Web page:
Verizon this week backed away from plans to use Voice Link technology on Fire Island and will instead replace copper destroyed by Super Storm Sandy with FiOS fiber optic service.
Verizon had essentially asked the FCC to let it flash cut permanently from wireline to Voice Link, a wireless phone link in areas of New York and New Jersey (specifically some Fire Island communities) where its network was devastated by the storm. Verizon used the Voice Link service to get up and running for the summer season without damaging the environment or getting in the way of rebuilding, Verizon has said.
The FCC declined to automatically approve a switchover from wired to wireline service, seeking more info on the switch-over to a service in which subs use a home handset but the call is moved from the home phone line to the network wirelessly - and would not automatically grant the request.
Meanwhile Verizon got plenty of pushback from public interest groups and others, and input from Fire Island residents about the voice quality and access to Internet services via Voice Link.
This week, Verizon said that after talking with those residents, it has decided to deploy fiber to the affected portions of the island, and said it would be ready by summer 2014.
"The main driver of this was simply that our customers told us they were interested in a wider set of services beyond voice - services that no other company was willing or able to provide," blogged Tom Maguire, who was overseeing the "transition" to Voice Link, which will still be offered.
"As a result of this work," he said, "year-round residents, summer rentals, and businesses will have the option of selecting "Voice Link service, traditional telephone service delivered over our fiber network, or FiOS Internet and Digital Voice for their Internet and voice calling needs." Verizon Wireless LTE service is also available.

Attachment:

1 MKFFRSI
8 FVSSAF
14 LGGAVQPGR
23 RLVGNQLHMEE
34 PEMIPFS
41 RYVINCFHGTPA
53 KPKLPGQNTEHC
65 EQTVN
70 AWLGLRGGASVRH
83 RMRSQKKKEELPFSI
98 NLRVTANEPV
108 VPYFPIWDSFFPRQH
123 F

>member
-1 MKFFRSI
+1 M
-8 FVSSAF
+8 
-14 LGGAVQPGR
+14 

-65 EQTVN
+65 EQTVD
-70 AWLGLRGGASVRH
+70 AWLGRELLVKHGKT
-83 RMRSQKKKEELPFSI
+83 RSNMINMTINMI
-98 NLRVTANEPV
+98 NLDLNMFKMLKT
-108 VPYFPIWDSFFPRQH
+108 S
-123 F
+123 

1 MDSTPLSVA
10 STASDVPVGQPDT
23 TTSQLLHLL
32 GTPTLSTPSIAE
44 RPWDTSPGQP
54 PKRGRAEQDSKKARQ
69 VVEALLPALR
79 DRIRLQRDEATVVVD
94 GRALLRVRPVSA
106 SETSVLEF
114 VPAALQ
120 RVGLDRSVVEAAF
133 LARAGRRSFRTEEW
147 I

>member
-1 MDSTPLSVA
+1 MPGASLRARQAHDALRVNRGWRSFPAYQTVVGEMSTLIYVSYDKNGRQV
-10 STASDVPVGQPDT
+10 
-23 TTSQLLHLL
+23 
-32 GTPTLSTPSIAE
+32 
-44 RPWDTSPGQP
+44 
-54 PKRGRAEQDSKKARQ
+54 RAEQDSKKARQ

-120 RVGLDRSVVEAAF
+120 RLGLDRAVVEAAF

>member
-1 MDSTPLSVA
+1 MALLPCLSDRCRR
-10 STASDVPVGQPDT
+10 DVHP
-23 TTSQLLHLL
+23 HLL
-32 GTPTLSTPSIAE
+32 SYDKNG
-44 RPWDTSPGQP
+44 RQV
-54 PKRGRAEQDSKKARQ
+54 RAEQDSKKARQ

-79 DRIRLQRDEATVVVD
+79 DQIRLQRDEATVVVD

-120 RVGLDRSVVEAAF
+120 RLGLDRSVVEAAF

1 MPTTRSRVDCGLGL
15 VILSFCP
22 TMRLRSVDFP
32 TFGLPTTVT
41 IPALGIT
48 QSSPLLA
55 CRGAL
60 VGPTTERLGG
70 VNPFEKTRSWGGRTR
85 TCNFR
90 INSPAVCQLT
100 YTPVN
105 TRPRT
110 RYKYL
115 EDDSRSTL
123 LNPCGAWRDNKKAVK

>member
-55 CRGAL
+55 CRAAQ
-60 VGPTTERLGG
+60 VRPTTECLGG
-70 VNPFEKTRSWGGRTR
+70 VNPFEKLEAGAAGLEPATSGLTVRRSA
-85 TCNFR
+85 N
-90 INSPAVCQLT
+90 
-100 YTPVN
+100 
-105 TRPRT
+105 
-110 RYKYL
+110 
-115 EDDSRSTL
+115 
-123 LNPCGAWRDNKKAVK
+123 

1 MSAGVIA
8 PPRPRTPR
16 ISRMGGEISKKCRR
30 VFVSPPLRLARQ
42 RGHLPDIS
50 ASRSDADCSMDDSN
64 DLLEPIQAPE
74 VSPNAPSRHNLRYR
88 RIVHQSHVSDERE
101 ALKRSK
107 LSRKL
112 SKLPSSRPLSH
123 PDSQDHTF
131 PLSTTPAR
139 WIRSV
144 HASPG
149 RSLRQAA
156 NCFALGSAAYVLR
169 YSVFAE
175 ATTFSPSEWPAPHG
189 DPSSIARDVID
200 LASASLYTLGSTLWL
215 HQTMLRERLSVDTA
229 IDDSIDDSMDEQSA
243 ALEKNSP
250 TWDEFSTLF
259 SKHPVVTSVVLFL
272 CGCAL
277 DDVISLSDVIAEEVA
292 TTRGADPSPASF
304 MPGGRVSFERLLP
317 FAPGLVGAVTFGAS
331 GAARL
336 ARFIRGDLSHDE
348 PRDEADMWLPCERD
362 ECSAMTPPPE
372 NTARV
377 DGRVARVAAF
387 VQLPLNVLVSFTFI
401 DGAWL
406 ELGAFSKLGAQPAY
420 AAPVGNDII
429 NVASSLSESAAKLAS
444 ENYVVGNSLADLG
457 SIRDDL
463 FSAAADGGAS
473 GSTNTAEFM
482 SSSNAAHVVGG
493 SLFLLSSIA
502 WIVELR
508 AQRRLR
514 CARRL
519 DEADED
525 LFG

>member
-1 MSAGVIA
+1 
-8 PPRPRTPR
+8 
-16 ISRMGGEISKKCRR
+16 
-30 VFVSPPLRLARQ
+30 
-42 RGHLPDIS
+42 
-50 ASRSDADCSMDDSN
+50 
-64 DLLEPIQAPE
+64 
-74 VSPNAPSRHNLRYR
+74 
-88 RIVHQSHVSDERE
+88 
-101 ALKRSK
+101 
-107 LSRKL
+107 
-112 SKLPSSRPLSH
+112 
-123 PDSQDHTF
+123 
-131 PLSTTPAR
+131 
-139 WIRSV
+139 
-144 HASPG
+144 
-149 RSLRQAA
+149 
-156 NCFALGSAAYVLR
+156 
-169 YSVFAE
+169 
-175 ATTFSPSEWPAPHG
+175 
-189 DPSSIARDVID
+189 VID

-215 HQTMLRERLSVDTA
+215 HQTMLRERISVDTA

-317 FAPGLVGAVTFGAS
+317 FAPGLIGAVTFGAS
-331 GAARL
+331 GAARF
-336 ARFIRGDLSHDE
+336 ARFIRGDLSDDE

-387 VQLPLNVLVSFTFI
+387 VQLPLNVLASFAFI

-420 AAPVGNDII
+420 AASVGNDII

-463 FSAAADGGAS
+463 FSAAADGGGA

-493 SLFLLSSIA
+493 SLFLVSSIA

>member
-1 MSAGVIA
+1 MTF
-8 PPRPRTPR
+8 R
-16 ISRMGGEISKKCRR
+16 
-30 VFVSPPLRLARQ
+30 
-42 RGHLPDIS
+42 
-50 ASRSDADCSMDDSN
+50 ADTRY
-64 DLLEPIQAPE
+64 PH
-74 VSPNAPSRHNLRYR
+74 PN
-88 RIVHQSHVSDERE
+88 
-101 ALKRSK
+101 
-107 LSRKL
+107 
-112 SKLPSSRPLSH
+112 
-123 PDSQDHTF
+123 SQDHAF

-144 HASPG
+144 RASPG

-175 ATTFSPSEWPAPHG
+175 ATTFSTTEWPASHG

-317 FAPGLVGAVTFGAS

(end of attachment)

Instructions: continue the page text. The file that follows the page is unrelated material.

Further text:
Public Interest groups and others were lining up to commend Verizon, while pushing it to put more fiber in the ground for fast broadband.
"It's a positive development for Fire Island residents and one that should be repeated in communities across the country," said the Communications Workers of America, which represents the folks who are employed to lay that fiber. "Verizon should expand its investment in fiber optic, high speed broadband, which provides greater capacity for Internet use than wireless systems. That's the only way to ensure that our country has a 21st century broadband infrastructure, one that meets global standards and enables us to compete with the rest of the world."
"We are glad that Verizon has listened to their customers and recognized that at this point in time Voice Link is not an acceptable substitute for copper or fiber," said Public Knowledge. "When communities are struck by a disaster they should be able to count on communications services that are as good or better than what they had before."
The FCC is in the midst of deciding how to facilitate the transition from traditional wireline to IP-delivered services, which raises similar issues of preserving consumer protections--some would call it grafting legacy regs and mandates--in the move away from traditional wireline.
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